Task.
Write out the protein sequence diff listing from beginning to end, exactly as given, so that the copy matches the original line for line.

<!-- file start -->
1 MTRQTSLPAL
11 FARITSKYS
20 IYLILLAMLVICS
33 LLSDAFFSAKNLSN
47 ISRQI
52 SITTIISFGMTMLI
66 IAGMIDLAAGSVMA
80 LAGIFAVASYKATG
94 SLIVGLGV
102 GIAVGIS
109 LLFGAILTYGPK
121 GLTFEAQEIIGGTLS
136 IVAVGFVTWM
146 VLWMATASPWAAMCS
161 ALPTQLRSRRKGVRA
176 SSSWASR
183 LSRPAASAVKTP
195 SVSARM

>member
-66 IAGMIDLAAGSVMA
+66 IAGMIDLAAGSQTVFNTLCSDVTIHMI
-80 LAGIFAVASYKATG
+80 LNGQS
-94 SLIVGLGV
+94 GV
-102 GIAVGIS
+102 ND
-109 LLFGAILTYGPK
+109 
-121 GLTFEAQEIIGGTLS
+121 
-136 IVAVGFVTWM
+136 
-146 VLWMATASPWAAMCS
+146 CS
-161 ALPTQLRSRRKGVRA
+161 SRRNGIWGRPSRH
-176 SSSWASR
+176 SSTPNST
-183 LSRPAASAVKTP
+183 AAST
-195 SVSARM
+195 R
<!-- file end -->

1 MTRQTSLPAL
11 FARITSKYS
20 IYLILLAMLVICS
33 LLSDAFFSAKNLSN
47 ISRQI
52 SITTIISFGMTMLI
66 IAGMIDLAAGSVMA
80 LAGIFAVASYKATG
94 SLIVGLGV
102 GIAVGIS
109 LLFGAILTYGPK
121 GLTFEAQEIIGGTLS
136 IVAVGFVTWM
146 VLWMATASPWAAMCS
161 ALPTQLRSRRKGVRA
176 SSSWASR
183 LSRPAASAVKTP
195 SVSARM

>member
-66 IAGMIDLAAGSVMA
+66 IAGMIDLAAGSQTVFNTLCSDVTIHMI
-80 LAGIFAVASYKATG
+80 LNGQS
-94 SLIVGLGV
+94 GV
-102 GIAVGIS
+102 ND
-109 LLFGAILTYGPK
+109 
-121 GLTFEAQEIIGGTLS
+121 
-136 IVAVGFVTWM
+136 
-146 VLWMATASPWAAMCS
+146 CS
-161 ALPTQLRSRRKGVRA
+161 SRRNGIWGRPSRH
-176 SSSWASR
+176 SSTPNST
-183 LSRPAASAVKTP
+183 AAST
-195 SVSARM
+195 R